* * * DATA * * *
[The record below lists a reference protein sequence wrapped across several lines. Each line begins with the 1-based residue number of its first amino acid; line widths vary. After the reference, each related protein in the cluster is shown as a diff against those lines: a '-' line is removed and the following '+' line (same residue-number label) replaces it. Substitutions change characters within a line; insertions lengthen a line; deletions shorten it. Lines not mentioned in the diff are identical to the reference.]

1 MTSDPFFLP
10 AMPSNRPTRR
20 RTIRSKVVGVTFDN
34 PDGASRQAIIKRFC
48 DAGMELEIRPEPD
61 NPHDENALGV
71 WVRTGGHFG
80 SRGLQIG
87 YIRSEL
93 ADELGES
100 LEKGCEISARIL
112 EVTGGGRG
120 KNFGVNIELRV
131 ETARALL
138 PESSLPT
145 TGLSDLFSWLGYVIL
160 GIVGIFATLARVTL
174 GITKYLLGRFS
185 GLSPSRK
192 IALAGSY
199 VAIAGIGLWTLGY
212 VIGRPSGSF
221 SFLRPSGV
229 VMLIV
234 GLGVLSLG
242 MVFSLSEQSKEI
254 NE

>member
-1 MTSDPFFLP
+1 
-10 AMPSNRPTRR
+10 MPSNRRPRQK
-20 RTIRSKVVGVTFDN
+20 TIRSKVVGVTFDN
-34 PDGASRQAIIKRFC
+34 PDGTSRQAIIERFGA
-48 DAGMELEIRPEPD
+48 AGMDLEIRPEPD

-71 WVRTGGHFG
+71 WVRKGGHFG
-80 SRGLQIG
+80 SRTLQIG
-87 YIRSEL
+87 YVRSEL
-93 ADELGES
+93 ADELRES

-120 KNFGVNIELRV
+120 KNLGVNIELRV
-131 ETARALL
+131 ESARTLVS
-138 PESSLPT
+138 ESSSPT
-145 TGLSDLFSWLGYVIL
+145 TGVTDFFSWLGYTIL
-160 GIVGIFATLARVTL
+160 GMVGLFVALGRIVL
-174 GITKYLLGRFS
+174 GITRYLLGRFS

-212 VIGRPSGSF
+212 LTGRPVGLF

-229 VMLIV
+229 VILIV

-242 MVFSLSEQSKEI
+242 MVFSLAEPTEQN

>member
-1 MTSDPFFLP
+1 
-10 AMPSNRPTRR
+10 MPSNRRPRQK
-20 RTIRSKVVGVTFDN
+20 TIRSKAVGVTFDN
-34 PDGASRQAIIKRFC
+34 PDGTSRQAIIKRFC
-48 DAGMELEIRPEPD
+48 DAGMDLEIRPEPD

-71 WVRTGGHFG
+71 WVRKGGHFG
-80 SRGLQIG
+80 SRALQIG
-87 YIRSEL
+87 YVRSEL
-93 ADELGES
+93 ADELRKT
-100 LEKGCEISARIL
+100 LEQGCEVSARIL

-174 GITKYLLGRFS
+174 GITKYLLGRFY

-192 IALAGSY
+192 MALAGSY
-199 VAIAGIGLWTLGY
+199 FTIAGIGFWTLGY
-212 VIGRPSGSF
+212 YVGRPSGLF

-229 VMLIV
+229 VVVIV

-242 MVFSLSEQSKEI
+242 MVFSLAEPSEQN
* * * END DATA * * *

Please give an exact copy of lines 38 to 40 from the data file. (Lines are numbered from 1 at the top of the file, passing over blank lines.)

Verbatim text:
-48 DAGMELEIRPEPD
+48 AGMDLEIRPEPD

-71 WVRTGGHFG